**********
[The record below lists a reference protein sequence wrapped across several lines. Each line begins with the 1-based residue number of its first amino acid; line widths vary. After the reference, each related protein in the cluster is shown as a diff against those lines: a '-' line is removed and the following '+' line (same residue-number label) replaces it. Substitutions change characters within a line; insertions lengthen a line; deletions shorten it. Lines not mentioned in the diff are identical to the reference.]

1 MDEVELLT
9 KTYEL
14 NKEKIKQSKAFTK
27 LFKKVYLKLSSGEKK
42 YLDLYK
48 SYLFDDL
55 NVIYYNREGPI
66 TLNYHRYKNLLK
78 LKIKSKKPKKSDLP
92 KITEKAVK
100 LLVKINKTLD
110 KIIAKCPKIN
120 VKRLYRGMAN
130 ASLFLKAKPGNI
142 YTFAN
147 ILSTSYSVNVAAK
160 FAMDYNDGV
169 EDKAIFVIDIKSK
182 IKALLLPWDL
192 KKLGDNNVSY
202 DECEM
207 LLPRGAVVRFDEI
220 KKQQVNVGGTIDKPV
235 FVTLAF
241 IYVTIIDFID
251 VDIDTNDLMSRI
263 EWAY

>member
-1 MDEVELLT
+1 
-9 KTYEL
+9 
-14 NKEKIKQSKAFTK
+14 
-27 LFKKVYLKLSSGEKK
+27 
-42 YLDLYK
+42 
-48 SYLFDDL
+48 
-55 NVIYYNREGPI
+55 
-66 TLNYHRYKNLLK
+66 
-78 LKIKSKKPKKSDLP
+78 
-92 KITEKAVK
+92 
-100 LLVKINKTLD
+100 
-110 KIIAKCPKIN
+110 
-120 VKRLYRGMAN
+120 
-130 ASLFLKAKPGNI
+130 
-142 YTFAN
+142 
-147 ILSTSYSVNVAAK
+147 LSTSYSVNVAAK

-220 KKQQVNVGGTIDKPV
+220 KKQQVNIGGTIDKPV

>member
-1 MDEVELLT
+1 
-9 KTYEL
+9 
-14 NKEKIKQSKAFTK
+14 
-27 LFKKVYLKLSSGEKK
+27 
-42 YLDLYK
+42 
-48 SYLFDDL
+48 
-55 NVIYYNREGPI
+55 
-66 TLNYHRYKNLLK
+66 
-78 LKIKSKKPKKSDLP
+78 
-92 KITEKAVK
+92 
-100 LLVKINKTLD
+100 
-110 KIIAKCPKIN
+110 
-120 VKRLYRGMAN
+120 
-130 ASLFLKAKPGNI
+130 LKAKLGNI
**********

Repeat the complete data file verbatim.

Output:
[The record below lists a reference protein sequence wrapped across several lines. Each line begins with the 1-based residue number of its first amino acid; line widths vary. After the reference, each related protein in the cluster is shown as a diff against those lines: a '-' line is removed and the following '+' line (same residue-number label) replaces it. Substitutions change characters within a line; insertions lengthen a line; deletions shorten it. Lines not mentioned in the diff are identical to the reference.]

1 MDEVELLT
9 KTYEL
14 NKEKIKQSKAFTK
27 LFKKVYLKLSSGEKK
42 YLDLYK
48 SYLFDDL
55 NVIYYNREGPI
66 TLNYHRYKNLLK
78 LKIKSKKPKKSDLP
92 KITEKAVK
100 LLVKINKTLD
110 KIIAKCPKIN
120 VKRLYRGMAN
130 ASLFLKAKPGNI
142 YTFAN
147 ILSTSYSVNVAAK
160 FAMDYNDGV
169 EDKAIFVIDIKSK
182 IKALLLPWDL
192 KKLGDNNVSY
202 DECEM
207 LLPRGAVVRFDEI
220 KKQQVNVGGTIDKPV
235 FVTLAF
241 IYVTIIDFID
251 VDIDTNDLMSRI
263 EWAY

>member
-1 MDEVELLT
+1 
-9 KTYEL
+9 
-14 NKEKIKQSKAFTK
+14 
-27 LFKKVYLKLSSGEKK
+27 
-42 YLDLYK
+42 
-48 SYLFDDL
+48 
-55 NVIYYNREGPI
+55 
-66 TLNYHRYKNLLK
+66 
-78 LKIKSKKPKKSDLP
+78 
-92 KITEKAVK
+92 
-100 LLVKINKTLD
+100 
-110 KIIAKCPKIN
+110 
-120 VKRLYRGMAN
+120 
-130 ASLFLKAKPGNI
+130 
-142 YTFAN
+142 
-147 ILSTSYSVNVAAK
+147 LSTSYSVNVAAK

-220 KKQQVNVGGTIDKPV
+220 KKQQVNIGGTIDKPV

>member
-1 MDEVELLT
+1 
-9 KTYEL
+9 
-14 NKEKIKQSKAFTK
+14 
-27 LFKKVYLKLSSGEKK
+27 
-42 YLDLYK
+42 
-48 SYLFDDL
+48 
-55 NVIYYNREGPI
+55 
-66 TLNYHRYKNLLK
+66 
-78 LKIKSKKPKKSDLP
+78 
-92 KITEKAVK
+92 
-100 LLVKINKTLD
+100 
-110 KIIAKCPKIN
+110 
-120 VKRLYRGMAN
+120 
-130 ASLFLKAKPGNI
+130 LKAKLGNI